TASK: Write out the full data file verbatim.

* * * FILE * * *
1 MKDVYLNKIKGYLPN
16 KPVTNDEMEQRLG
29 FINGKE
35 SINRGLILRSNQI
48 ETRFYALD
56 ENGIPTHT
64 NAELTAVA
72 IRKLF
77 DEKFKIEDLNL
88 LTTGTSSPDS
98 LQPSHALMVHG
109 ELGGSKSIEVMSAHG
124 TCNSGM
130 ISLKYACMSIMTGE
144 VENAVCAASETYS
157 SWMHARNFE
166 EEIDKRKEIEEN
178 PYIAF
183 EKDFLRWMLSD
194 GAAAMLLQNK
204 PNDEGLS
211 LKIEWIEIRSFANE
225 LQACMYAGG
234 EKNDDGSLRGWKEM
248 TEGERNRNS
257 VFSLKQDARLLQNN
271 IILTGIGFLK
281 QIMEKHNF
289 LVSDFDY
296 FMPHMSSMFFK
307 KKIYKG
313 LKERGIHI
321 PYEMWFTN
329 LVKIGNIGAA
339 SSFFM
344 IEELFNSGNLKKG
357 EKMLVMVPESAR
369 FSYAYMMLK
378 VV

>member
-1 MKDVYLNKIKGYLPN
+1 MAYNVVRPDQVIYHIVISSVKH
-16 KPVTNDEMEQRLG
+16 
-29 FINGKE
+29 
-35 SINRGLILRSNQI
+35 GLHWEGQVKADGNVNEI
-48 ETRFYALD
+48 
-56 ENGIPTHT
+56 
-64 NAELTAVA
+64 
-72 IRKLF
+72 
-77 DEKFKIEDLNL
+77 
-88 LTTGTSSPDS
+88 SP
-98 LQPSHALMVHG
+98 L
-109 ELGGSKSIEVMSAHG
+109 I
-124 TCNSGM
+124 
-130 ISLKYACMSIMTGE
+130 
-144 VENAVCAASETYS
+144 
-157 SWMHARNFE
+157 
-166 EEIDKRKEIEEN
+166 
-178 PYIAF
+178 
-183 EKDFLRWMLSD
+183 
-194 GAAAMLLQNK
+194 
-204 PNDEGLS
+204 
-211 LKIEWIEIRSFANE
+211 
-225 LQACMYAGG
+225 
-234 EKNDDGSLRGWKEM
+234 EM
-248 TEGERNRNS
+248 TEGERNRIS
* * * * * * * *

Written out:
1 MKDVYLNKIKGYLPN
16 KPVTNDEMEQRLG
29 FINGKE
35 SINRGLILRSNQI
48 ETRFYALD
56 ENGIPTHT
64 NAELTAVA
72 IRKLF
77 DEKFKIEDLNL
88 LTTGTSSPDS
98 LQPSHALMVHG
109 ELGGSKSIEVMSAHG
124 TCNSGM
130 ISLKYACMSIMTGE
144 VENAVCAASETYS
157 SWMHARNFE
166 EEIDKRKEIEEN
178 PYIAF
183 EKDFLRWMLSD
194 GAAAMLLQNK
204 PNDEGLS
211 LKIEWIEIRSFANE
225 LQACMYAGG
234 EKNDDGSLRGWKEM
248 TEGERNRNS
257 VFSLKQDARLLQNN
271 IILTGIGFLK
281 QIMEKHNF
289 LVSDFDY
296 FMPHMSSMFFK
307 KKIYKG
313 LKERGIHI
321 PYEMWFTN
329 LVKIGNIGAA
339 SSFFM
344 IEELFNSGNLKKG
357 EKMLVMVPESAR
369 FSYAYMMLK
378 VV

>member
-1 MKDVYLNKIKGYLPN
+1 MAYNVVRPDQVIYHIVISSVKH
-16 KPVTNDEMEQRLG
+16 
-29 FINGKE
+29 
-35 SINRGLILRSNQI
+35 GLHWEGQVKADGNVNEI
-48 ETRFYALD
+48 
-56 ENGIPTHT
+56 
-64 NAELTAVA
+64 
-72 IRKLF
+72 
-77 DEKFKIEDLNL
+77 
-88 LTTGTSSPDS
+88 SP
-98 LQPSHALMVHG
+98 L
-109 ELGGSKSIEVMSAHG
+109 I
-124 TCNSGM
+124 
-130 ISLKYACMSIMTGE
+130 
-144 VENAVCAASETYS
+144 
-157 SWMHARNFE
+157 
-166 EEIDKRKEIEEN
+166 
-178 PYIAF
+178 
-183 EKDFLRWMLSD
+183 
-194 GAAAMLLQNK
+194 
-204 PNDEGLS
+204 
-211 LKIEWIEIRSFANE
+211 
-225 LQACMYAGG
+225 
-234 EKNDDGSLRGWKEM
+234 EM
-248 TEGERNRNS
+248 TEGERNRIS